But in some cases, there may be an additional, or even completely different charge of recklessness, such as reckless driving. But what is the difference between these two accusations? Is there a difference? Or are these interchangeable terms, and someone taken to court for recklessness is identical in severity and end result as someone going to court for negligence? We’ll take a closer look.
The Distinction Of Intent
The truth of the matter is, from a judge and jury’s point of view, there actually is a difference, and it is a very important one. What separates negligence from recklessness is the intent of the person committing the act. In many ways, negligence is considered the less “serious” of the two, though both can have very severe consequences, up to and including injury, or even wrongful death.
Negligence is the more formal, legal recognition of carelessness. It means that a person has a basic legal obligation to provide a certain minimum standard of safety. In driving, this means maintaining situational awareness of the road. In public spaces like shopping malls, it means maintaining clean, dry walking surfaces, and well-lit stairs. In homes, it may mean ensuring firearms are safely locked away and not easily accessible by simply pulling open a nightstand drawer with a loaded weapon.
When accidents occur due to negligence, it simply means that the person who had a legal obligation to maintain certain safety protocols did not do it. There was no malicious intent, the person with the responsibility was either careless, maybe thinking to do something later, or just too distracted—as drivers often are—by something on the phone. In these cases, someone negligent is not actually considering the increase in risk that the behavior, or lack of action, represents, it is just a matter of not thinking, or being lazy.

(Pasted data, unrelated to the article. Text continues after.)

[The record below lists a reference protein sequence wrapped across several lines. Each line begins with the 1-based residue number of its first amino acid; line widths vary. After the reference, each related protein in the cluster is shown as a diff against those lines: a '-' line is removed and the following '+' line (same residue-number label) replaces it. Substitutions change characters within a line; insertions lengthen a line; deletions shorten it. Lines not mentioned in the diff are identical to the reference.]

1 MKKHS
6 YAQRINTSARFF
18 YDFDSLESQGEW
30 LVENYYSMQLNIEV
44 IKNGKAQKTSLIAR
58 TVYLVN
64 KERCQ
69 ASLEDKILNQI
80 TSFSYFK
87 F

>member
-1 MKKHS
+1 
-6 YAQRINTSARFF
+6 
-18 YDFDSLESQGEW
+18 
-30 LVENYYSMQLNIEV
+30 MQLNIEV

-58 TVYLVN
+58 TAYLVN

Recklessness, on the other hand, is considered a more serious charge in court. Recklessness means that there is a more malicious intent at work. This does not mean that a person is intentionally going out to inflict harm on others, which is a criminal charge. But it does mean the person is aware of increasing the possible risk of harm, and simply does not care.
So, in a typical, tragic case of negligence, a driver may be on the road, then get a message on his or her phone. The driver looks down and starts paying more attention to the phone, and does not see the child chasing a ball down the street. If the child is struck and injured or killed, this is definitely due to negligence.
On the other hand, if some teenage boys are out on a joyride and decide, for fun, to drive the car on the sidewalk, and run over mail boxes that may posted on the edge of properties, this is definitely reckless driving. The teenagers know they should not be on the sidewalk, and there’s a high risk of property damage and personal injury, but they don’t care. In the event that a child should be playing on the lawn and get struck by these teens in the car, the lawsuit would definitely be “upgraded” to a reckless driving case, with wrongful death and possibly even punitive damages involved.
These differences can have dramatic effects for your court options. Always make sure to consult with an experienced accident lawyer to make sure you know how to best proceed in a personal injury case..